What moments do you really enjoy?
I’m not a person given to contemplation. Sometimes there are some beautiful lights in the sky but overall it’s gray, there’s fog, wet, damp, mist and I don’t really go outside. What I like more is looking at the charts and data to optimize my trajectory, to choose the right sails. I also really enjoy anticipating, being one step ahead.
What excites me is more the process than the outcome, the result. I really enjoy steering my boat. I know where I have come from on this odyssey, the desire I had to do this exercise, to have been too afraid of it too, and now to do it by myself too. And I enjoy that the boat is well managed and to be here, more than halfway through, is very satisfying in itself.”
The Arkea Ultim Challenge-Brest is a solo, non-stop round-the-world race for Ultim Class trimarans which have a maximum length of 32 meters and a maximum width of 23 meters.
The solo speed record around the world was set in 2017 by François Gabart (FRA) on the 30m Macif trimaran in a time of 42d 14h 40m 15s for an average speed of 21.08 knots. This yacht has been rebranded and will be raced by Marchand.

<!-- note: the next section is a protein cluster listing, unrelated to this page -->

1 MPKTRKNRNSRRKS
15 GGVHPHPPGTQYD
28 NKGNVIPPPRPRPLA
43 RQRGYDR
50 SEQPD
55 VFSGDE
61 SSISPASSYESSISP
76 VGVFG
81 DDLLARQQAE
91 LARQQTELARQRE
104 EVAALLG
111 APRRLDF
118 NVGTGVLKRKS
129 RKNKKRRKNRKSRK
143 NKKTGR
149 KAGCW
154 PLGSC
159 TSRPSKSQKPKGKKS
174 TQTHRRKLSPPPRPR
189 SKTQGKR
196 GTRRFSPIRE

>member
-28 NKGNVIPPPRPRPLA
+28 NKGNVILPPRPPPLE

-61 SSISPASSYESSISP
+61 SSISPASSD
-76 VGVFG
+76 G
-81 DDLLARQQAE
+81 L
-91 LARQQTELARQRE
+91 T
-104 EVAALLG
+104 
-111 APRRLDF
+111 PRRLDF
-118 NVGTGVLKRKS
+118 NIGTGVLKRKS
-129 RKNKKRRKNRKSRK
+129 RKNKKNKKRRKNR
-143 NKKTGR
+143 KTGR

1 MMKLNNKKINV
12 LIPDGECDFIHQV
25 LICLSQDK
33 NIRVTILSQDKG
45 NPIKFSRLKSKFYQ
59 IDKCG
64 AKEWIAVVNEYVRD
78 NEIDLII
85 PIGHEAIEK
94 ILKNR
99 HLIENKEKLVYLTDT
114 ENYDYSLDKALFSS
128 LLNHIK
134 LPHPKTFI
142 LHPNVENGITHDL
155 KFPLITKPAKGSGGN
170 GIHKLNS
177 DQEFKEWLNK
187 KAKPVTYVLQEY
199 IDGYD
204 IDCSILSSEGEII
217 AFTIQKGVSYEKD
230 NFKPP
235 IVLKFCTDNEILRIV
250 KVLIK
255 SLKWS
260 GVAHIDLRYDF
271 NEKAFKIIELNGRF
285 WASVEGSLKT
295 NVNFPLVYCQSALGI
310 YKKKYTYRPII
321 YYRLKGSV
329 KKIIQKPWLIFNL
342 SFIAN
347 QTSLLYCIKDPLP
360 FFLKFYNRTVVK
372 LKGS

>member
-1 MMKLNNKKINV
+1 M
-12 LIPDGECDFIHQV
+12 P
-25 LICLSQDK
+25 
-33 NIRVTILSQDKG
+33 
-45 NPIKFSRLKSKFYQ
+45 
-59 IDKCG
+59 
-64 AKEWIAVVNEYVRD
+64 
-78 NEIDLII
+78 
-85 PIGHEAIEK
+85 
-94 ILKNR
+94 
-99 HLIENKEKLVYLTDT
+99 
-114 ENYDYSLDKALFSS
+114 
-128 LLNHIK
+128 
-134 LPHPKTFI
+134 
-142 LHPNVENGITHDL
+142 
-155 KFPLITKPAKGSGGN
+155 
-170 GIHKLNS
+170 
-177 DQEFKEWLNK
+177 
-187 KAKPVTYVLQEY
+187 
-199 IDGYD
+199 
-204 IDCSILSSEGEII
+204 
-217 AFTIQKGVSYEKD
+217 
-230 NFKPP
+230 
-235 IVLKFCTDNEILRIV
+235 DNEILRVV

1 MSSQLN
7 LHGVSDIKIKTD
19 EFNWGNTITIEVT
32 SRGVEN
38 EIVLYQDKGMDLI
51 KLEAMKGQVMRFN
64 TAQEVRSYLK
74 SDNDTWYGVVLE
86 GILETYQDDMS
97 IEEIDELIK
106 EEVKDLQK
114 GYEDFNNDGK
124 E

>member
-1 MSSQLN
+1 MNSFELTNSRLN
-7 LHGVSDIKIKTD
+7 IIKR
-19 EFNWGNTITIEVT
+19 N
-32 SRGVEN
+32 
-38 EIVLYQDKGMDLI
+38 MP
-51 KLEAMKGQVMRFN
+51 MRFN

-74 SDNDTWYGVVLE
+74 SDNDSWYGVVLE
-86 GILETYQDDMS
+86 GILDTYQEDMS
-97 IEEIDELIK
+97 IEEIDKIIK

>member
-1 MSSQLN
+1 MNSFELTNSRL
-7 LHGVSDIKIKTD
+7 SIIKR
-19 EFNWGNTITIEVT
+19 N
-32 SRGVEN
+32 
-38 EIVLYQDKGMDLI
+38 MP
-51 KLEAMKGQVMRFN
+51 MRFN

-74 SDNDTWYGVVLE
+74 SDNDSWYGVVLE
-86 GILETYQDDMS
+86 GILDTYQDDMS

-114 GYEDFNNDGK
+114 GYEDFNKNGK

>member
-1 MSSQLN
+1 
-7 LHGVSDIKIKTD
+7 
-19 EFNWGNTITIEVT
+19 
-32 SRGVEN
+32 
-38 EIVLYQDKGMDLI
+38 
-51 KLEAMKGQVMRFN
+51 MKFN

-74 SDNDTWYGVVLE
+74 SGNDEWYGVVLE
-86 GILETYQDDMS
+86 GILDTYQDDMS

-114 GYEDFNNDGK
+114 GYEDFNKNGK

• Charles Caudrelier (FRA), Maxi Edmond de Rothschild (2017 Verdier 32/23)
• Thomas Coville (FRA), Sodebo Ultim 3 (2019 VPLP/others 32/23)
• Tom Laperche (FRA), Trimaran SVR-Lazartigue (2021 VPLP 32/23)
• Armel Le Cléac’h (FRA), Maxi Banque Populaire XI (2021 VPLP 32/23)
• Anthony Marchand (FRA), Actual Ultim 3 (2015 VPLP 30/22)
• Éric Péron (FRA), Trimaran Adagio (2014 VPLP 31/21)*
* Only entrant without foiling appendages
Five rules from the Sailing Instructions:
• The start is January 7 from Brest, France. The start line is kept open for 168 hours and the finish line is closed after an elapsed time of 100 days after the start time, that is to say April 16, 2024.
• The skippers can communicate and exchange with their teams on shore, so they have the freedom to get weather information and be routed by their team on shore and get technical help and advice to help with technical problems.
• The solo skippers can stop but there are two distinct operations. A technical stop is unassisted and requires the sailor to drop anchor, take a mooring, or tie up alongside an anchored or moored boat with no external help. There is no time penalty for a technical stop. But for a technical stopover (escale technique) where one or more crew or technical team come on board to help, there is a mandatory 24 hours minimum. This does not apply to the start port of Brest where all means are authorized to reach or leave the port within a radius of 50 miles.
• For the first time in ocean racing, zones where there are known to be a high concentration of whales and sea mammals are determined. Establishing these zones should both protect the marine wildlife and reduce the chance of a collision. These zones are around the Azores, the Canaries, south of South Africa, the Kerguelens, and parts of the Antarctic.
• There are ice exclusion zones to protect the skippers and their boats.